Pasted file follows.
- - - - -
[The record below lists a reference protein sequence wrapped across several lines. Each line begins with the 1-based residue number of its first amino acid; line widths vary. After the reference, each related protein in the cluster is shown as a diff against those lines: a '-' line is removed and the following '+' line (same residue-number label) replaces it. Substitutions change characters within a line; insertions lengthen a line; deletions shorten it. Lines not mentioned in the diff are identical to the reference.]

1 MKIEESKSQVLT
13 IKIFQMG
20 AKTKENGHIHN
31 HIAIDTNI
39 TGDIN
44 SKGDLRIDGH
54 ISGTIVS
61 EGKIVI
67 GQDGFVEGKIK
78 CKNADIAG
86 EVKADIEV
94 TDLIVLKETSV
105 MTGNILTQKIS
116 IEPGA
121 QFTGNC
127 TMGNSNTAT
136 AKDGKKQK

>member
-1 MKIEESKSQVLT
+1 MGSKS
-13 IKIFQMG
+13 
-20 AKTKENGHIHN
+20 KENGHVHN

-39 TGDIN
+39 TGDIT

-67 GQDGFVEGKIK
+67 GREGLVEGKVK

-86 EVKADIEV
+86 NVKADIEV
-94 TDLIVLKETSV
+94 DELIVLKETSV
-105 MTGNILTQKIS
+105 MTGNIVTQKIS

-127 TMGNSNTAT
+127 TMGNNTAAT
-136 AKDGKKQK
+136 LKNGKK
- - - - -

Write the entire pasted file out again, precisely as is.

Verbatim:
[The record below lists a reference protein sequence wrapped across several lines. Each line begins with the 1-based residue number of its first amino acid; line widths vary. After the reference, each related protein in the cluster is shown as a diff against those lines: a '-' line is removed and the following '+' line (same residue-number label) replaces it. Substitutions change characters within a line; insertions lengthen a line; deletions shorten it. Lines not mentioned in the diff are identical to the reference.]

1 MKIEESKSQVLT
13 IKIFQMG
20 AKTKENGHIHN
31 HIAIDTNI
39 TGDIN
44 SKGDLRIDGH
54 ISGTIVS
61 EGKIVI
67 GQDGFVEGKIK
78 CKNADIAG
86 EVKADIEV
94 TDLIVLKETSV
105 MTGNILTQKIS
116 IEPGA
121 QFTGNC
127 TMGNSNTAT
136 AKDGKKQK

>member
-1 MKIEESKSQVLT
+1 MGSKS
-13 IKIFQMG
+13 
-20 AKTKENGHIHN
+20 KENGHVHN

-39 TGDIN
+39 TGDIT

-67 GQDGFVEGKIK
+67 GREGLVEGKVK

-86 EVKADIEV
+86 NVKADIEV
-94 TDLIVLKETSV
+94 DELIVLKETSV
-105 MTGNILTQKIS
+105 MTGNIVTQKIS

-127 TMGNSNTAT
+127 TMGNNTAAT
-136 AKDGKKQK
+136 LKNGKK